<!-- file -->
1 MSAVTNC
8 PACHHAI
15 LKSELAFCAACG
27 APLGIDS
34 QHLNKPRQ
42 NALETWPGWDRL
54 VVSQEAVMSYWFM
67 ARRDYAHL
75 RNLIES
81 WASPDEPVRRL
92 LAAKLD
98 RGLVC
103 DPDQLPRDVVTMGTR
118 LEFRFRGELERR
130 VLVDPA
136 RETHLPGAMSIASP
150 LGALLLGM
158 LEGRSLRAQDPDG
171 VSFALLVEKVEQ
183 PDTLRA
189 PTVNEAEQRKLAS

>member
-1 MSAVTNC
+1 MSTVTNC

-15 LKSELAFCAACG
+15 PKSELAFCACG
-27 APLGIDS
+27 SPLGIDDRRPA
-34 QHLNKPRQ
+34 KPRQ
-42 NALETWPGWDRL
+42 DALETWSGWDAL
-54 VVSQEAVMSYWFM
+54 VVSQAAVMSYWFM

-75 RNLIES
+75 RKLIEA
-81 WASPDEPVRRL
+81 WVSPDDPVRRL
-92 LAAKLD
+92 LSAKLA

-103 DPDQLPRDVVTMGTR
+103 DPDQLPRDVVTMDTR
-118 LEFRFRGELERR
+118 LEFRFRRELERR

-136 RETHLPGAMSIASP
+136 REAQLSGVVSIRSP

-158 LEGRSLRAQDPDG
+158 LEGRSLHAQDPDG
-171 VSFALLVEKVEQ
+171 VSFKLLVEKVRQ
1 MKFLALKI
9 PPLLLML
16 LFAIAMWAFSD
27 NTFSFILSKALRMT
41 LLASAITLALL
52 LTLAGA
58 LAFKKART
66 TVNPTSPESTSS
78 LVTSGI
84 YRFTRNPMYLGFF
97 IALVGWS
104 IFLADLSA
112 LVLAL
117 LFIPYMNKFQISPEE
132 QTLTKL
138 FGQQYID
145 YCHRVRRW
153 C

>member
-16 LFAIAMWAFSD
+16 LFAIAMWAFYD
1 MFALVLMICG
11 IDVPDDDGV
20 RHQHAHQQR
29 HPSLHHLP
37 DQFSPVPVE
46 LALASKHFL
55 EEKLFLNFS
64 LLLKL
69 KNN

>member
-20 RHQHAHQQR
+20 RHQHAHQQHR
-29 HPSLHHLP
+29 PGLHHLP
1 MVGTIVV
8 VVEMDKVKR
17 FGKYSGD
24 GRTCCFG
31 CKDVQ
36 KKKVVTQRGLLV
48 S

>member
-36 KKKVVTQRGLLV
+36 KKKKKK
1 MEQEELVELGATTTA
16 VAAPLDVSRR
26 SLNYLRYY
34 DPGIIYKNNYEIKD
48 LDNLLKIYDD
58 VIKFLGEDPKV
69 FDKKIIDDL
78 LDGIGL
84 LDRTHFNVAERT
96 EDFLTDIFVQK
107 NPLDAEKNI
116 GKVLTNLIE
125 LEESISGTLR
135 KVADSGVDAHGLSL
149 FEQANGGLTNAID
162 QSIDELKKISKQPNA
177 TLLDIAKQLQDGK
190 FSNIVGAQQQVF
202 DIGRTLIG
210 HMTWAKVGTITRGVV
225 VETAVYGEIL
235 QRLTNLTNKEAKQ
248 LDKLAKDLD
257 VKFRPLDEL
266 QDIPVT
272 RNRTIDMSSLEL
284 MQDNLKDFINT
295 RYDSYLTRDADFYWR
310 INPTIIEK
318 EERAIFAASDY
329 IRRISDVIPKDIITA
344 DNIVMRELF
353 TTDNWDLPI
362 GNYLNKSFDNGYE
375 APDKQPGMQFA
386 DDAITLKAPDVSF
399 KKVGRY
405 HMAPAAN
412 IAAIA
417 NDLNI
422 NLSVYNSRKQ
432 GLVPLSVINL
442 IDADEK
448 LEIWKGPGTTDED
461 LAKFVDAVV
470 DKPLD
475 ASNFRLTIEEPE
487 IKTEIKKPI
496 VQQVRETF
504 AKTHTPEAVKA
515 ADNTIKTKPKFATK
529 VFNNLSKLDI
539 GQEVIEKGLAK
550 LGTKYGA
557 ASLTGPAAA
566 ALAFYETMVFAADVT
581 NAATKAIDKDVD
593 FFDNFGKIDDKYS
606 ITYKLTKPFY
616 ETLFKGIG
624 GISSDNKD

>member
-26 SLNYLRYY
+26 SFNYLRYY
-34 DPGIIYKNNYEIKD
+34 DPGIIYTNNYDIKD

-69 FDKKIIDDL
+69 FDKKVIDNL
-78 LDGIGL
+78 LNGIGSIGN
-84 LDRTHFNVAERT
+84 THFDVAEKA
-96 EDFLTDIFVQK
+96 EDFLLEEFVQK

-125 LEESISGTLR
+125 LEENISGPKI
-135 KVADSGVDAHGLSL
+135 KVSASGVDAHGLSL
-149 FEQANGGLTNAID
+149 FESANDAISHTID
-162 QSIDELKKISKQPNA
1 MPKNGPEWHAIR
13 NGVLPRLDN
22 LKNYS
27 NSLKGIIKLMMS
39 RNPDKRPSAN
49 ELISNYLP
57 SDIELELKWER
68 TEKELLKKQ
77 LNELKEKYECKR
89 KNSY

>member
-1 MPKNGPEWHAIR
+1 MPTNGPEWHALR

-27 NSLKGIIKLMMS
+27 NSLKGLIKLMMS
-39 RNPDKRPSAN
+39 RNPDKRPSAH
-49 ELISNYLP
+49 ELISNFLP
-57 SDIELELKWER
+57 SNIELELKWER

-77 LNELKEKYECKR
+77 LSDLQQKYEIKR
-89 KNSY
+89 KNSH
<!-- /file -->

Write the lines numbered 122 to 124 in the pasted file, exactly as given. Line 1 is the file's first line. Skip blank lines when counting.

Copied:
284 MQDNLKDFINT
295 RYDSYLTRDADFYWR
310 INPTIIEK